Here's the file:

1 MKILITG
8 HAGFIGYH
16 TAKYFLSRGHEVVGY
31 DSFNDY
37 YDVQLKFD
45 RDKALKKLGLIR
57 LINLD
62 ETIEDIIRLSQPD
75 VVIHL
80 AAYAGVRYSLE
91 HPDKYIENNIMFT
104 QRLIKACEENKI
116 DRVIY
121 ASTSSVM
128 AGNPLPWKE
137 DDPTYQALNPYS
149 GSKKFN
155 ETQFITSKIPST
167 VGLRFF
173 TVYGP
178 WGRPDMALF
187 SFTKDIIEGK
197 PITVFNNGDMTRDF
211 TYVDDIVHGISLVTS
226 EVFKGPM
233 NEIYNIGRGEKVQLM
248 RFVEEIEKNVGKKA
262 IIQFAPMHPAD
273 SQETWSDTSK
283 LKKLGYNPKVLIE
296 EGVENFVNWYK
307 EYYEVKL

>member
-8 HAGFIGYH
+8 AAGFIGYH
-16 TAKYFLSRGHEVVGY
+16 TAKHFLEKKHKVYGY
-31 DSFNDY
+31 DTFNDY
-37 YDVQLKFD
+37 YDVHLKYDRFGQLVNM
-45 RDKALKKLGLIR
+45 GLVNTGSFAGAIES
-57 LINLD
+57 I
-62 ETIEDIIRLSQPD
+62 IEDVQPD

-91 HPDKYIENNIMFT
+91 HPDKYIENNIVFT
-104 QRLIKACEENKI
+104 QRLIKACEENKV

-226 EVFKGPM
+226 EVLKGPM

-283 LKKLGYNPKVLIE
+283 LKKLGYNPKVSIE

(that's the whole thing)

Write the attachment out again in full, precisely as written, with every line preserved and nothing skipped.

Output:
1 MKILITG
8 HAGFIGYH
16 TAKYFLSRGHEVVGY
31 DSFNDY
37 YDVQLKFD
45 RDKALKKLGLIR
57 LINLD
62 ETIEDIIRLSQPD
75 VVIHL
80 AAYAGVRYSLE
91 HPDKYIENNIMFT
104 QRLIKACEENKI
116 DRVIY
121 ASTSSVM
128 AGNPLPWKE
137 DDPTYQALNPYS
149 GSKKFN
155 ETQFITSKIPST
167 VGLRFF
173 TVYGP
178 WGRPDMALF
187 SFTKDIIEGK
197 PITVFNNGDMTRDF
211 TYVDDIVHGISLVTS
226 EVFKGPM
233 NEIYNIGRGEKVQLM
248 RFVEEIEKNVGKKA
262 IIQFAPMHPAD
273 SQETWSDTSK
283 LKKLGYNPKVLIE
296 EGVENFVNWYK
307 EYYEVKL

>member
-8 HAGFIGYH
+8 AAGFIGYH
-16 TAKYFLSRGHEVVGY
+16 TAKHFLEKKHKVYGY
-31 DSFNDY
+31 DTFNDY
-37 YDVQLKFD
+37 YDVHLKYDRFGQLVNM
-45 RDKALKKLGLIR
+45 GLVNTGSFAGAIES
-57 LINLD
+57 I
-62 ETIEDIIRLSQPD
+62 IEDVQPD

-91 HPDKYIENNIMFT
+91 HPDKYIENNIVFT
-104 QRLIKACEENKI
+104 QRLIKACEENKV

-226 EVFKGPM
+226 EVLKGPM

-283 LKKLGYNPKVLIE
+283 LKKLGYNPKVSIE